Privatisation is a plague on all our social housing
Derry being unique, no one will be surprised we once had our own way of allocating houses.
Every year, the gerrymandered unionist majority on the corporation devolved its housing role to a committee of four unionists and two nationalists. The committee then delegated its powers to the mayor.
The property qualification in local government elections meant that giving a family a house was to give them a vote. And the unionists in Derry had to be circumspect about which citizens should be given votes.
The only way to get a house was to persuade the mayor to pick your name from his bowler hat. Thus the scene in the Guildhall corridor of a woman with a child by the hand pleading, "Please Mr Anderson, we have been on the list for 15 years."
Anyone who doesn't understand how scenarios of that sort generated the raging sense of humiliation that was to erupt in the civil rights movement doesn't begin to understand this place.
Fundamental change in the governance of what we now call "social housing" was a necessary element in the reform programme of the late 1960s and early-1970s.
The Unionist Party was distraught at the prospect. Don Anderson reminded us in the Telegraph last Friday of Home Secretary James Callaghan's account of a meeting with the Stormont Cabinet in August 1969: "They regarded ... my proposal that there should be a single authority for the allocation and building of houses ... with near-horror on political and administrative grounds for, of course, it went to the heart of political patronage."
Callaghan pressed on. Hence the Housing Executive. The fact that the formation of the Housing Executive marked a significant plot-point in the Northern Ireland narrative doesn't mean that it should now be regarded as inviolable.
If Social Development Minister Nelson McCausland could show that a different arrangement would be better all round, the Housing Executive could reasonably be consigned to historical memory. But his responses to Assembly questions on Monday suggest that he has no such rationale to offer.
The proposal is for the transfer of management and maintenance of 90,000 homes and future construction of "social housing" from the Housing Executive to a number of new housing associations.
Asked by Mark H Durkan whether Housing Executive jobs would be safe, the minister replied, "Whenever there is change, in any scenario, people have concerns about how it will ultimately develop. Let me stress that this is not about cutting jobs, or saving money."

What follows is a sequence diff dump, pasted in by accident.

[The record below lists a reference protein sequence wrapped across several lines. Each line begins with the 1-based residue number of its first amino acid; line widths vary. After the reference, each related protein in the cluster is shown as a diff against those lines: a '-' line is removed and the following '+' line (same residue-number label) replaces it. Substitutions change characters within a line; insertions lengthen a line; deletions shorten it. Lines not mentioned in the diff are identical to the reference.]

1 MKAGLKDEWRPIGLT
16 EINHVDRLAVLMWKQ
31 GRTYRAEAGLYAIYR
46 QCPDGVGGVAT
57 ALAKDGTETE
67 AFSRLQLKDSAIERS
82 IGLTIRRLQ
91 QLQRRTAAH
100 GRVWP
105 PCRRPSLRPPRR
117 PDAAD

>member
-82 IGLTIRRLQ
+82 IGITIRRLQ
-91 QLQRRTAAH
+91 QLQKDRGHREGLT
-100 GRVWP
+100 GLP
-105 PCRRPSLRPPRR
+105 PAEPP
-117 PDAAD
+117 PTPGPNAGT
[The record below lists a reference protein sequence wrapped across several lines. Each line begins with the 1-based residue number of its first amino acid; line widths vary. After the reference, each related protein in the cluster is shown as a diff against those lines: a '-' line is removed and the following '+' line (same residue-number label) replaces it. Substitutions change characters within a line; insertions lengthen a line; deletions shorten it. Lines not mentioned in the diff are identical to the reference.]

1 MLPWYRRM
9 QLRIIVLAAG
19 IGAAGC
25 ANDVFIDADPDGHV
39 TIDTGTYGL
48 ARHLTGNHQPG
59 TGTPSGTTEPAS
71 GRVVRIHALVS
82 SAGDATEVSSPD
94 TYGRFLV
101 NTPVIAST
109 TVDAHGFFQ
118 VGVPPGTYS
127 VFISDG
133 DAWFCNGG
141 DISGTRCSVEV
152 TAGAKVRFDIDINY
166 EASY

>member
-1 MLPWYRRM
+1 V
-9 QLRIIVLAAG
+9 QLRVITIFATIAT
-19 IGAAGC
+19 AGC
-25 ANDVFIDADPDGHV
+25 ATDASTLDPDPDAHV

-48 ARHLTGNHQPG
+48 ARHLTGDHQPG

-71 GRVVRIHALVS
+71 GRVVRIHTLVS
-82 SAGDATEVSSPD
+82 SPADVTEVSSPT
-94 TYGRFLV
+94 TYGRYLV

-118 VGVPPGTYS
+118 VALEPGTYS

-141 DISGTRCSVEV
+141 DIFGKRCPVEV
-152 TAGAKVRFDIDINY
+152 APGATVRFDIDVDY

He described this as a "categorical assurance" which he urged MLAs to "carry ... out to the wider community". In fact, it is not an assurance at all.
Jim Allister asked how transfer to housing associations "would ... likely impact on rent levels, given that rents in that sector tend to be higher than [Housing] Executive levels?"
The response was that, "It is expected that future rent levels will be better aligned to planned investment and funding requirements." Which isn't an answer.
Steven Agnew wanted to know whether tenants' representatives would have the same representation under the new dispensation as under the Housing Executive.
He was told that, "Certainly, as we go about the [transfer] process, engagement and consultation with tenants will be important." Again, not an answer.
Mr McCausland insisted that transferring public sector housing to housing associations "has been good practice right across the UK" (He meant Britain.) In fact, what British experience tells us is that the transfers amount to privatisation.
Housing associations may be - initially, at least - not-for-profit organisations.
But the official designation masks the fact that, in law and in practice, they operate as private sector entities, borrowing directly from the banks, using housing stock as collateral, engaging in land speculation, merging, or negotiating take-overs, with other housing associations.
Fewer than a third of housing associations set up in Britain since the 1980s remain as individual entities.
The significance of this lies in the fact that, when one housing association takes over another, the new housing association is not legally bound by agreements and promises previously made to tenants.
Housing associations can charge rents at market prices, whereas public sector tenants have a legal right to a "reasonable" rent - Jim Allister's point.
No convincing case has been made for the abolition of the Housing Executive. No credible argument has been advanced for its replacement by housing associations. The proposals are based on ideology.
Mr McCausland did strike one intriguing note when he told Dolores Kelly of the SDLP that, "When I sent the proposal around the [Stormont] Executive, the general thrust of the paper received very little criticism from her party colleague [Alex Attwood] ... There were some issues here and there, but the core direction of travel is one that everyone has basically signed up to."